The latest news from the world of volcanoes, brought to us by the Global Volcanism Program, USGS and the Smithsonian Institution. They are also brought to us by Sally Kuhn Sennert – and if you have a question for her about her job at the GVP preparing the Weekly Volcanic Activity Report and all things volcanic (and hopefully it won’t end like another recent volcanically-mitigated interview).

Some highlights (not including Gorely and Sakurajima):

  • Ioto (aka Iwojima) in the Volcano Islands of Japan produced an ash plume of unknown height. The volcano has frequent phreatic eruptions and abundant fumarolic activity.
  • Colombia’s Nevado del Huila has been experiencing increased seismicity and sulfur dioxide emissions from the volcano and there may have been some ash explosions. The INGEOMINAS elevated the alert status to Orange.
  • Batu Tara in Indonesia produced a 3 km / 10,000 foot ash plume – the volcano erupts highly undersaturated lavas such as basanites and tephrites thanks to its position north of the main volcanic arc.
  • Kilauea continues to impress, with activity at the summit lava lake producing tephra and fresh spatter downwind from the vent.
  • Soufriere Hills on Montserrat produced a number of pyroclastic flows produced from the collapse of the summit domes. There was also a lahar generated during the week’s activity.


  1. #1 Zander
    June 24, 2010

    Big E hasn’t finished just yet maybe, the GPS is showing marked upward movement in the last couple of days and to the north.

  2. #2 Raving
    June 24, 2010
  3. #3 leon
    June 24, 2010

    hi all just looking at the oil leak/spill photo on will this leak affect the gulf stream in the near future if they dont cap it in time

  4. #4 Lurking
    June 24, 2010

    Well, “can” and “will” are two very different critters.

    Can it affect the Gulf Stream? That really depends on what you define as “affect.” Yes the oil can get into it, and in all likelihood, it eventually will. The question then is how much and what nature the oil will be in when it gets there. (either globules, slicks, particles, or wads of crude)

    Can it affect the flow of the Gulf Stream? Probably… but how? Changing the evaporative rate of the gulf so that the heating/cooling ratios are different? Okay… how much change do you need to see an effect? How much does the oil move those ratios around? Does it change the reflectivity of the water? I don’t have an answer for that.

    I also don’t have an answer for how the characteristics of “spume” will change. Yes, “spume” is is a real word. It’s the stuff that is torn off of the tops of waves in a storm. The spray/foam and what ever else can be grabbed by the wind. It hangs out in the air just above the sea surface and then falls back into the water. Hurricane researchers argue all the time about how much heat energy is extracted from the spume and given up to the storm. One thing that figures in this idea is that of surface tension. At this point, surfactants come into the discussion. surfactants are substances that change the surface tension of the water. Surfactants are also used in detergent for your dishes to break up the grease and oil so that the water can take it off. Another place you will see them are as an ingredient in dispersants used in oil spills where they do the same job.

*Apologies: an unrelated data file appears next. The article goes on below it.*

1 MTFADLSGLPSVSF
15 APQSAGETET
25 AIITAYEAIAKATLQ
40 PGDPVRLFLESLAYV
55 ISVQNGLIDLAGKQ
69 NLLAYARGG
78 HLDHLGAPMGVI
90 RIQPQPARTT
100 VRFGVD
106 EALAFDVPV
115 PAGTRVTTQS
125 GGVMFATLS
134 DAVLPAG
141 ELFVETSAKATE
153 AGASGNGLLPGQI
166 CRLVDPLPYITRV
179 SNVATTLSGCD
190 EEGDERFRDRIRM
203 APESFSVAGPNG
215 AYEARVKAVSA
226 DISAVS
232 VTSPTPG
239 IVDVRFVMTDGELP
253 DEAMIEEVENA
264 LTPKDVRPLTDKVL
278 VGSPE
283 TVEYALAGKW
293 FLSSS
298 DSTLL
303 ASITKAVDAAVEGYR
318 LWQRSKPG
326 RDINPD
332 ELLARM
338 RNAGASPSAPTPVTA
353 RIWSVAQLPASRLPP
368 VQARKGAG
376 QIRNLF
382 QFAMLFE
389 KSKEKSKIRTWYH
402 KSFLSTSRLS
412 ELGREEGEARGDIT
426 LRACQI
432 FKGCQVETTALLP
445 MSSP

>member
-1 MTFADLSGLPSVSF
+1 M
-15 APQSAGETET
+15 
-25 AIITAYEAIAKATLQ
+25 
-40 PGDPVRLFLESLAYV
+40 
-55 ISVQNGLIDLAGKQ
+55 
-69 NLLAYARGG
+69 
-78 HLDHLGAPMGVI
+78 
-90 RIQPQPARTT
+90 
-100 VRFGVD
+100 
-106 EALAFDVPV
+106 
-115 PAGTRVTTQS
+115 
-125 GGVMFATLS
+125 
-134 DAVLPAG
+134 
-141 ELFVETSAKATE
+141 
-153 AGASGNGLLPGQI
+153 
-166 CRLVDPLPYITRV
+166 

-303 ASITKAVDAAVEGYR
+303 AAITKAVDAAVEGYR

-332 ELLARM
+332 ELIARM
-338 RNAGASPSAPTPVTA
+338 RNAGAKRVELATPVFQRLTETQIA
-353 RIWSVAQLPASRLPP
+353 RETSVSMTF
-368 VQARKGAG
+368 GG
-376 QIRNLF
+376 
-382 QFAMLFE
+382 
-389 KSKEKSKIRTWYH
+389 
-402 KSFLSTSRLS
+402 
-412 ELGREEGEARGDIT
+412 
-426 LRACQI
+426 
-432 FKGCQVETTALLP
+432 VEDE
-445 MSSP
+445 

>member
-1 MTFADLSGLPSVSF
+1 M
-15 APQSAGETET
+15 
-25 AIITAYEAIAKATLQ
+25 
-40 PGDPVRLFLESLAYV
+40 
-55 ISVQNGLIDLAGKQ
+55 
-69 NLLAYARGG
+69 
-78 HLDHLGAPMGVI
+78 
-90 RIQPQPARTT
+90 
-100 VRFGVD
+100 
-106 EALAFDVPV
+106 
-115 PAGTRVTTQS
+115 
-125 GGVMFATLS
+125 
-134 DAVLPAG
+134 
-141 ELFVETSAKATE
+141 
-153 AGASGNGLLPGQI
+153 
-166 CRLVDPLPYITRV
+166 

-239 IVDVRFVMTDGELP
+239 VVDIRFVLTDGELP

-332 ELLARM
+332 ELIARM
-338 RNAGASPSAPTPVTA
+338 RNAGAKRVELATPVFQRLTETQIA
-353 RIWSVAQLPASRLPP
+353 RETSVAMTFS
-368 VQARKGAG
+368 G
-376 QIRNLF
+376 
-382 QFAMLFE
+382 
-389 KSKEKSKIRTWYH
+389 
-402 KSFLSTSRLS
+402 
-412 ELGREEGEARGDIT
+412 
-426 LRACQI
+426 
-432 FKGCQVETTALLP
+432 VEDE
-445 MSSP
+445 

How will that affect the spume? Will it make any tropical storms stronger? Weaker? Ya got me. It will definitely have an affect by changing the heat flow into and out of the storms, but good luck figuring out what it will be.

  5. #5 Kultsi, Askola, FI
    June 24, 2010

    The Nevado de Huila webcam sure is not up to date: it’s showing midnight view of last night, and it should be on EDT, about 11:20 AM.

  6. #6 Jean-François Fleury
    June 24, 2010

    A slight precision about soufriere hills activity. There is no new magma at the dome. The different little collapses of the summit dome were caused by heavy rainfall which provoked the fall of already instable spikes on the summit dome. Many hot point were observed but they were the result of the exposure of still hot magma after the different collapses.

  7. #7 Kultsi, Askola, FI
    June 24, 2010

    @[5] …and the reason is: the cam is down. The last view looks a bit like it’s being nuked…

  8. #8 Raving
    June 24, 2010

    @Kultsi (#5)

    It seemed to ‘time trip’ backwards. I “could have sworn” (…famous last words…) it was up to date when I posted the link a few hours ago. Shrug

  9. #9 Kultsi, Askola, FI
    June 24, 2010

    @Raving [8]

    I agree with you! I opened the link and it was showing a good pic of the volcano; now, nothing useful. Well, Murphy was an optimist, as s*t happens even when not thought to be possible.

  10. #10 Raving
    June 24, 2010
  11. #11 Passerby
    June 24, 2010

    @3 and 4:

    The Gulf of Mexico primary adverse water quality impacts from the oil spill are intensification of anoxic areas (‘Dead-Zones’) and physical impedance of oxygen and light penetration at the surface from the oil layer. Surfactants applied at high concentration can form their own ordered-strructure phase (called ‘micellar’) and float, like bubbles after entraining and dissolving oil. Thus we have very large massed patches of solubilized hydrocarbons forming reflective ‘sheens’ and floating oil, as seen in this image from the UMBC US Air Quality Blog: